Monday, May 24, 2010

Work Ethic

I am reading an article about Norteño, a kind of northern Mexican border music that deals with heartache and lamentation, and, according to the writer is, by rhythm, almost a kind of polka.

Mexican polka. The mind boggles.

I didn't know the music, but it sounds interesting, and the article focuses on the best-known and most successful group playing it, Los Tigres del Norte. Who, since getting together in the early 1970s, have sold thirty-four million records.

What I found most fascinating was the comment that they might be the only arena act in the world without a set-list. Apparently, they have maybe three songs in mind when they arrive. People in the audience write titles on slips of paper and pass those to the front, where they are tossed onto the stage. The band collects them as they go, and the concert is over when the stage is clean.

Or the promoter throws them out, because of local curfew laws. Apparently an eight-hour set is not uncommon. And the band doesn't leave until everybody else does.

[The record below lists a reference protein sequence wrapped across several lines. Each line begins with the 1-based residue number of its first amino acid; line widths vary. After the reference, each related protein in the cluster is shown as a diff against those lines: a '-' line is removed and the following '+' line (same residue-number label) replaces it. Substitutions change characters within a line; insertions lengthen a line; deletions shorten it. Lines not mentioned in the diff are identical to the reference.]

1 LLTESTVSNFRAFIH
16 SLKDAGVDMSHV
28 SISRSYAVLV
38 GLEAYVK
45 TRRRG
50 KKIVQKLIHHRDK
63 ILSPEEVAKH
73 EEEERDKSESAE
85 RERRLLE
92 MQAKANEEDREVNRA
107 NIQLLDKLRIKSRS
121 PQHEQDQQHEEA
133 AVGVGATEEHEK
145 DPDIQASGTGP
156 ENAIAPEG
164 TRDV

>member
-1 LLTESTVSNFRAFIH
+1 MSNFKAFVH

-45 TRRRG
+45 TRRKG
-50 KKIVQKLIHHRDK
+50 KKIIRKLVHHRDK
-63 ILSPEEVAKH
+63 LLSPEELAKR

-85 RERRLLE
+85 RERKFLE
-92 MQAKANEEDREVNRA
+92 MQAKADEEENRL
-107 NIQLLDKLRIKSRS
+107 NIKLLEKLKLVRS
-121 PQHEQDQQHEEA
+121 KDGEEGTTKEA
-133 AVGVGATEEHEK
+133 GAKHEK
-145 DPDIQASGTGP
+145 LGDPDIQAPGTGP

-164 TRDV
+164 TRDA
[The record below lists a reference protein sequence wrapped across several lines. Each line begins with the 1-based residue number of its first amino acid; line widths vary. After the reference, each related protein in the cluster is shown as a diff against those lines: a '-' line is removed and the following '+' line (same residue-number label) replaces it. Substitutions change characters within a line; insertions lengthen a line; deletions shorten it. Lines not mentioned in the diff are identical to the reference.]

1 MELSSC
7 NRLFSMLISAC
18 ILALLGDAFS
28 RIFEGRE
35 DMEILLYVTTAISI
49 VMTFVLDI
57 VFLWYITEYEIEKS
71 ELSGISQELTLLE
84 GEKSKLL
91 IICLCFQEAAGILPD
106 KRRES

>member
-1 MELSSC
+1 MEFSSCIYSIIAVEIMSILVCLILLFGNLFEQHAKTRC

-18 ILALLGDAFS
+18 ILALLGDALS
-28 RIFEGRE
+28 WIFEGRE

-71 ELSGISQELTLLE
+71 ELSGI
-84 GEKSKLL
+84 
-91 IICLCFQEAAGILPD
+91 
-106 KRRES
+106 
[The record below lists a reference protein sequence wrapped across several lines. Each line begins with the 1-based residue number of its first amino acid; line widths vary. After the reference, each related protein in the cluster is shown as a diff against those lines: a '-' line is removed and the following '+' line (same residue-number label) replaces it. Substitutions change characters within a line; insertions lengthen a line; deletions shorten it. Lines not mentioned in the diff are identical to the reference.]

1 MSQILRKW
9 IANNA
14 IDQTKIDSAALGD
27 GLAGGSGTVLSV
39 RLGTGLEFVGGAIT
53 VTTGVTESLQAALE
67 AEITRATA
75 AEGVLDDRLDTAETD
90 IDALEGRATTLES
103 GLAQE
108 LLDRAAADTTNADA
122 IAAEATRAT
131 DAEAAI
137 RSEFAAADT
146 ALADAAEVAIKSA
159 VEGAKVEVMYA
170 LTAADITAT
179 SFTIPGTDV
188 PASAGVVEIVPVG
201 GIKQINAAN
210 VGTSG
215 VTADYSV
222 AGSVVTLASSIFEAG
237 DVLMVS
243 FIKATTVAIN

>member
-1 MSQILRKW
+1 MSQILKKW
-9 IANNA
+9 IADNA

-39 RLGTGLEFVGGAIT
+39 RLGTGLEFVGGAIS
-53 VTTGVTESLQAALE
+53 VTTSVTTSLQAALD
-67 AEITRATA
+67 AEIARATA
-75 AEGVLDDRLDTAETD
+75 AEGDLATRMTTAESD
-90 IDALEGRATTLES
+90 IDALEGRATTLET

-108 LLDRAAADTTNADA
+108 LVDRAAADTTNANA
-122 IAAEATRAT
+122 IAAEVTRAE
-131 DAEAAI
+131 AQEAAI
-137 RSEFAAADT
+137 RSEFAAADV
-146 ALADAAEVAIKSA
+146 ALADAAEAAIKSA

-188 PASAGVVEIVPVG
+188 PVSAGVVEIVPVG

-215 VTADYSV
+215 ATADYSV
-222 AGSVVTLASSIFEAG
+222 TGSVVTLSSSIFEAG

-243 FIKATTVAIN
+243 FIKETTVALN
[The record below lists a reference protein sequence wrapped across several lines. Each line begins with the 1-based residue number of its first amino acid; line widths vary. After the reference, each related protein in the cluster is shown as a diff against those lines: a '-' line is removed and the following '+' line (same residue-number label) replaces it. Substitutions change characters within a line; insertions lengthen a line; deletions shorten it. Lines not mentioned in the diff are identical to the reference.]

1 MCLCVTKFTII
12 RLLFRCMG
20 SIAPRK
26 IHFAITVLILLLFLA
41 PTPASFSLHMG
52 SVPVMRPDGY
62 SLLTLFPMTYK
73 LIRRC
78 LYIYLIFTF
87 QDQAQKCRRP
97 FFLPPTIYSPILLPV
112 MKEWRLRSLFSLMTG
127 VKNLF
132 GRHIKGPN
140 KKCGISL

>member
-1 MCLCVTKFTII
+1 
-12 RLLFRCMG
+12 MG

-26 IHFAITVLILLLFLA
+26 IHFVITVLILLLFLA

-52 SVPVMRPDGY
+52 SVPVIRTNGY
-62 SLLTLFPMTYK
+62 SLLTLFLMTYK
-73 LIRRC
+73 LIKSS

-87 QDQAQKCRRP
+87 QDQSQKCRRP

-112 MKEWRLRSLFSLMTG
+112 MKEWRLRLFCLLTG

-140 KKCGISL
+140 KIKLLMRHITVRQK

That is a work-ethic, friends.


bourgon said...

Not really surprised; there's a lot of Mexican music that's played in polka-time.

Now, if you want to hurt your brain - there's a style of music from Finland called Humppa. It's similar to the Polka or the Foxtrot. I happen to listen to a band called Finntroll that plays heavy metal, using Hummpa as its base. Yes. Or, as I explain to coworkers, I listen to Finnish-Death-Metal-Polka. Not entirely accurate, but it works.

Steve Perry said...


Dunabit said...

A million years ago, I worked at a concert stage lighting company. Los Tigres del Norte were one of our steady clients.

I mostly worked logistics, getting trucks, gear, and people where they needed to be. Every once in awhile, I worked a show, including a three-day New Year's road trip with Los Tigres through California's central valley.

We played the large expo halls at county fairgrounds -- vast, empty spaces usually filled with cows (which are much bigger than I'd have guessed) and auctioneers. These nights, the halls were packed with people dressed in their finest. It was like being in a garden of satin flowers and fine-tooled cowboy boots.

Los Tigres played forever, got everyone dancing, paid in cash, and were some of the nicest stars I've ever met.